In a statement, the FDA says the agency has a duty to protect patients from unproven products that could do more harm than good.

"Patients, including those who are terminally ill, deserve this protection when taking a product that has not been found to be safe and effective," the FDA said in its statement. "We recognize that there is a range of opinion about the extent to which individuals should be able to decide for themselves how much risk they are willing to tolerate from an experimental therapy."

Richard Saunders, whose daughter Amelia was treated by Burzynski, says he welcomes the FDA's decision. Amelia, from the United Kingdom, died of cancer at age 4, in 2013.

"If there is any way for patients to get access to antineoplastons, and have the choice to do so — but under controlled, professionally guided circumstances — then that has to be a good thing," says her father, Richard, who wrote a book about his experience, called Saving Amelia.

Some doctors and patient advocates say they're disappointed by the FDA's decision.

Tina Cowles, whose husband died of lung cancer after being seen by Burzynski in 2012, says antineoplastons may deserve further study. But she's glad that it won't be done by Burzynski.

"I would agree with not letting Burzynski anywhere near any cancer patient," says Cowles, who said she felt "duped and disappointed" after going to Burzynski's clinic. "He strikes me now as egotistical and paranoid. And oh, what a financial empire he as built on the backs of the desperate and dying."

Jan Buckner, chair of oncology at the Mayo Clinic in Minnesota, says he wouldn't advise patients to take antineoplastons.

"There have not been well-conducted studies that demonstrate efficacy of antineoplastons for patients with any malignancy," says Buckner, who tried to conduct a rigorous clinical trial of antineoplastons in the 1990s, until Burzynski withdrew support for it. "There are known toxicities. Since there is not clear benefit, I would not advocate treatment with antineoplastons outside the setting of a well-designed clinical trial."

Oncologist Howard Ozer says he's disappointed that the FDA is allowing patients to take antineoplastons outside of a rigorous clinical trial.

"This is a cop-out," says Ozer, director of the University of Illinois Cancer Center, who studied Burzynski's research results in the 1990s.

"Because it can be toxic and cause life-threatening sodium problems, patients (who take antineoplastons) are at risk and could die," Ozer says.

The scientific community will learn nothing by giving these patients antineoplastons, because there will be no comparison group, Ozer says. Any doctor who agrees to give antineoplastons could be biased in favor of them, which could skew the results.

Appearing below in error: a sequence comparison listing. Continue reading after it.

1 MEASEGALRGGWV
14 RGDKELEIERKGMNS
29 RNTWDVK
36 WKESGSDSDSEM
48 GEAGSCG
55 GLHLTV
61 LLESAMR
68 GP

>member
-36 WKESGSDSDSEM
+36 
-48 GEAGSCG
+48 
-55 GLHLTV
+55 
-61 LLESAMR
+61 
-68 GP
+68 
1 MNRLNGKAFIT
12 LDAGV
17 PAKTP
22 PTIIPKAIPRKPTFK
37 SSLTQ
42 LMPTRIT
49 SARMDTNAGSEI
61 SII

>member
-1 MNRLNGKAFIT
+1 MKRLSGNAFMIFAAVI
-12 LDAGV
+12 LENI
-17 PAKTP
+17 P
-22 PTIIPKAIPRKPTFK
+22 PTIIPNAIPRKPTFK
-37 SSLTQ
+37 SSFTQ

Oncologist Henry Friedman says the FDA made a savvy political decision in granting compassionate use of the drugs.

"It will deflect criticism from anybody who says the FDA is unilaterally denying dying patients something that could help them," says Friedman, deputy director of the Preston Robert Tisch Brain Tumor Center at Duke University in North Carolina, who also reviewed Burzynski's studies in the 1990s. "It will get FDA off the hook."

Burzynski declined to comment.

Sandy Smith, who took her son Andrew to see Burzynski, says she approves of the FDA's decision, because it could allow scientists to learn if antineoplastons have any value.

"With true science, if something is working, then someone else should be able to come up with the same results," says Smith, a breast cancer survivor from Michigan, whose son died of a DIPG at age 8 in 2009.

Smith says she felt misled by Burzynski, who seemed to wash his hands of their case when her son developed complications. Their family spent $24,000 in two weeks at Burzynski's clinic — more than her husband, the minister at a small church, makes in a year. They paid Burzynski's fees with donations from other churches.

Smith says the FDA plays an important role in protecting vulnerable families from opportunists who prey on people suffering from life-threatening diseases.

"We can't just have a free-for-all where everyone feels entitled to do anything and there is no consideration of safety," she says.

Yet Smith says she can understand the desperation of families.

"I wish it were easy to say, 'This doesn't work. Don't waste your time on this,'" she says. "You don't want to take away someone's hope."